In the Sonoma.Mountains, I find many bones left from feasts of coyote packs. A few nights prior, I had heard coyotes singing into the night. Coyotes howl when they make a kill, the bones are a stark confirmation ~ they do celebrate! A pack makes an amazing noise!
At 2AM the night before, I lay awake, listening to distant howls. Sometimes if coyotes come in close, I open my window and howl back. I imagine their surprised brown eyes staring back at me. The dry grass rustles as they bound away. Soon after they begin to sing.
Today I pack my bone treasures home to further dry in the hot summer sun. I’ve always collected nature’s gifts. These bones are cleaned in the sun’s hot rays, slowly drying and bleaching them. Many people seem to find it odd that I collect natural objects. I have no answer except to ask why they do not.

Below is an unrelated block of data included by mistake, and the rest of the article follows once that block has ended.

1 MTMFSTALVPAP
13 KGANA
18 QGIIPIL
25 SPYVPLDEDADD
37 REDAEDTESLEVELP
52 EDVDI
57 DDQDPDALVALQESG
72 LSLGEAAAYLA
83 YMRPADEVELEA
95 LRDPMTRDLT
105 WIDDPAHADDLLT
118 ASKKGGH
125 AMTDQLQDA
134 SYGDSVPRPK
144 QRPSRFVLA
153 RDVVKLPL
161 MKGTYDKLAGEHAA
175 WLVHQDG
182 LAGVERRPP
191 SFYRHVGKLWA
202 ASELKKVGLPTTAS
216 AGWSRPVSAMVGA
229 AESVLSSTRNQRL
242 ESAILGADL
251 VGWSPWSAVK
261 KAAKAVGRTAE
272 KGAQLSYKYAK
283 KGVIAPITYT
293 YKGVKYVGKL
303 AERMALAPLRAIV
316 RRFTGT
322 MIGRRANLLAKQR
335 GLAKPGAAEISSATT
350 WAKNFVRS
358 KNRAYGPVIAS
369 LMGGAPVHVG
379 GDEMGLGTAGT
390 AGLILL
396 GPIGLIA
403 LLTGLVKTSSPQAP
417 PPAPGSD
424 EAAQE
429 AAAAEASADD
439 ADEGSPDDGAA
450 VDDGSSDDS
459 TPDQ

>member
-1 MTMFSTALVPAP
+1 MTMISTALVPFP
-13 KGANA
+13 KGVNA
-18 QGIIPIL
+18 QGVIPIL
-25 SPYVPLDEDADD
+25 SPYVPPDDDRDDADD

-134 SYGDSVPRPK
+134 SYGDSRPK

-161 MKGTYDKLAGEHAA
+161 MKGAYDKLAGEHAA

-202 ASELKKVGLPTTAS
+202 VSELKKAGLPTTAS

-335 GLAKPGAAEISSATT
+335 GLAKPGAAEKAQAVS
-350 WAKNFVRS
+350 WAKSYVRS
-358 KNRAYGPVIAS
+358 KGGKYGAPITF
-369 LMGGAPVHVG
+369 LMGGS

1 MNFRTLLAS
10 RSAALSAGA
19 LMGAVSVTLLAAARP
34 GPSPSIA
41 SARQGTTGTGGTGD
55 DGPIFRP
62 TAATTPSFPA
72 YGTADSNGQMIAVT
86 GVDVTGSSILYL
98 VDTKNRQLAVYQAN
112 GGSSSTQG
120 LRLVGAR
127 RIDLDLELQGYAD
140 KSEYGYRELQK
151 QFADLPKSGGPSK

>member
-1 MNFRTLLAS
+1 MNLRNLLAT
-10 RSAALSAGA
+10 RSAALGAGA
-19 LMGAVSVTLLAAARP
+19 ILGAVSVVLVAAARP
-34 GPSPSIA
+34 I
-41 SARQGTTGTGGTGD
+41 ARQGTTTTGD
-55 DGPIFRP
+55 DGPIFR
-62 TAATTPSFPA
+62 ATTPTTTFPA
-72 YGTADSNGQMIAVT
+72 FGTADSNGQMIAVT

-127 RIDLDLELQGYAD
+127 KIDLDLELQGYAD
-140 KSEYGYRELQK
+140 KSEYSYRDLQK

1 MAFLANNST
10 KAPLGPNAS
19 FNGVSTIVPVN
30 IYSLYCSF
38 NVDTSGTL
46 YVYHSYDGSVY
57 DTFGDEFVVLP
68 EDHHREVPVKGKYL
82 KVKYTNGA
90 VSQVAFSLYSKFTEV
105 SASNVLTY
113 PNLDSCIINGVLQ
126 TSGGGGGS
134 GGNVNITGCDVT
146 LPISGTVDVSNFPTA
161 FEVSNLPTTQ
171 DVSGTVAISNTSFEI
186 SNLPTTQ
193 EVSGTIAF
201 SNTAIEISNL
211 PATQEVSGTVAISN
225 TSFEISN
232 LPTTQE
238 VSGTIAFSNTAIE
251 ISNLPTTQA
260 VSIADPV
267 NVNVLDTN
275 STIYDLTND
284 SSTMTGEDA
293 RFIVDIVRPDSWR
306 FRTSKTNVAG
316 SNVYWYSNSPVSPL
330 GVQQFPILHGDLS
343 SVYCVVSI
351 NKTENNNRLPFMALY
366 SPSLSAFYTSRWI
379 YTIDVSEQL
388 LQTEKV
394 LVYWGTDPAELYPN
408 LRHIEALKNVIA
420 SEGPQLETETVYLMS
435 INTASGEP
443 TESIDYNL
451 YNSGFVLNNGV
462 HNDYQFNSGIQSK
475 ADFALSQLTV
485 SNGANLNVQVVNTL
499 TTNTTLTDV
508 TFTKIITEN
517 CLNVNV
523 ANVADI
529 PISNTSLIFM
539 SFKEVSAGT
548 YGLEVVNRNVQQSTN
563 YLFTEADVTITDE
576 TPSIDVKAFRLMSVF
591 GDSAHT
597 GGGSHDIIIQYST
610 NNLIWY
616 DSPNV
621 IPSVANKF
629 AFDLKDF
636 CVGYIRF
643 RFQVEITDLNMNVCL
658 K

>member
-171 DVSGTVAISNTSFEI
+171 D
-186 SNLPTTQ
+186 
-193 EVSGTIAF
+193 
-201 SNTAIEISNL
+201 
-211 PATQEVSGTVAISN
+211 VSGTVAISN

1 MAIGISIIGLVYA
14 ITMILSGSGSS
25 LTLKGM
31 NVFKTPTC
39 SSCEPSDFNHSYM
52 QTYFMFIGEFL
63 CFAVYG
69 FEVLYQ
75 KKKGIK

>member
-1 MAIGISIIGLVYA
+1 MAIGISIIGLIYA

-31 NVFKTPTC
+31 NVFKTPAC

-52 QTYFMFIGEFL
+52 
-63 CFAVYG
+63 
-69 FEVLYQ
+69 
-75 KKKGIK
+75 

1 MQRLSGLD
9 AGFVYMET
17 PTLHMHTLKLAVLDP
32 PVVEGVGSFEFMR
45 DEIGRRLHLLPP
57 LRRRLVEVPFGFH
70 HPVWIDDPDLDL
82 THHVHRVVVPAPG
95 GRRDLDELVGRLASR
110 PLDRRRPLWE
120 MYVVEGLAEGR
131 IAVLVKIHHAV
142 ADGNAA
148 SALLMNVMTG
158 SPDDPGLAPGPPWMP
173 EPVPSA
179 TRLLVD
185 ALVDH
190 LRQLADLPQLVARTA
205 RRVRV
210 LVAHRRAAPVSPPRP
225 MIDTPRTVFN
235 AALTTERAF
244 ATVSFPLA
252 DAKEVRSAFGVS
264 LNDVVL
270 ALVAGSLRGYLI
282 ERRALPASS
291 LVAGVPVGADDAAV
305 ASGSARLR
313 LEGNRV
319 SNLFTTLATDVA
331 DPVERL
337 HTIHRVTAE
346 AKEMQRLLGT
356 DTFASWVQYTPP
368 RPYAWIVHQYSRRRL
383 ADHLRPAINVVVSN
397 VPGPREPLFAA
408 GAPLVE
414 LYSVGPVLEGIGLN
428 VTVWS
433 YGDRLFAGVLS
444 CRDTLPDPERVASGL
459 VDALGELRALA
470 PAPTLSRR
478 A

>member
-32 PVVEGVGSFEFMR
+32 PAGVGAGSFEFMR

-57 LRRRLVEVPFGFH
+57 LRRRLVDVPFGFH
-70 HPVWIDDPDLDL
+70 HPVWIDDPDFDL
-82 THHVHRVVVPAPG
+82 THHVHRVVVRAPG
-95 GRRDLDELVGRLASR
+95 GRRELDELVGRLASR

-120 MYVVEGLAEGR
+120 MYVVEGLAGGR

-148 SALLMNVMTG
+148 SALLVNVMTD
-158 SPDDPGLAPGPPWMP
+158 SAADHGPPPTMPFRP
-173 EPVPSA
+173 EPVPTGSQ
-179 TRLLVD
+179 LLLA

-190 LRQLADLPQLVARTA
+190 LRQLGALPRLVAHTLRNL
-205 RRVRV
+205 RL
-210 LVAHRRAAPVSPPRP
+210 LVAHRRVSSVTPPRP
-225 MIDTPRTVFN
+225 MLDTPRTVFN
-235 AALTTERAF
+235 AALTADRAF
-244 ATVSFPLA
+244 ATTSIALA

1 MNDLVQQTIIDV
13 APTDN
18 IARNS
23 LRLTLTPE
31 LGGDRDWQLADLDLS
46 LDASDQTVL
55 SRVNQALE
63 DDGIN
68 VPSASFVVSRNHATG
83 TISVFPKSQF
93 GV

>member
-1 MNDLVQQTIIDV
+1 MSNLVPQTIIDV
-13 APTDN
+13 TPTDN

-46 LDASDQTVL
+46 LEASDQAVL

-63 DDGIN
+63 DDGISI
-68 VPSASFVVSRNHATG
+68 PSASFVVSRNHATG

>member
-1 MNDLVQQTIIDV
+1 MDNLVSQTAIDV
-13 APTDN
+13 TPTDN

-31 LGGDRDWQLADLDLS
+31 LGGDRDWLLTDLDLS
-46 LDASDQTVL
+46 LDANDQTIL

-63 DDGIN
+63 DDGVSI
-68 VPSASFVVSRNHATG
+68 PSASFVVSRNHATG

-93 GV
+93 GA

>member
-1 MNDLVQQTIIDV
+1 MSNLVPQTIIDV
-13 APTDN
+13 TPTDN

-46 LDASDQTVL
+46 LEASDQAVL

Bones of a once living being are metaphors that all is slowly evolving into something else. They’ve been sacred to Native Peoples for thousands of years. My uncle was a Native American born on one of the reservations in northern California. He told many stories to me as a young child. I was so young, I didn’t always understand what he was talking about.
We spent quiet time walking around his plants’ shed and checking his veggie starts. He had an enormous collection of arrowheads which he gave me over time. A precious gift… and perhaps somewhat premonitious given my childhood.
Sacral spine of a deer
“When a man moves away from nature, his heart becomes hard.” Native American proverb.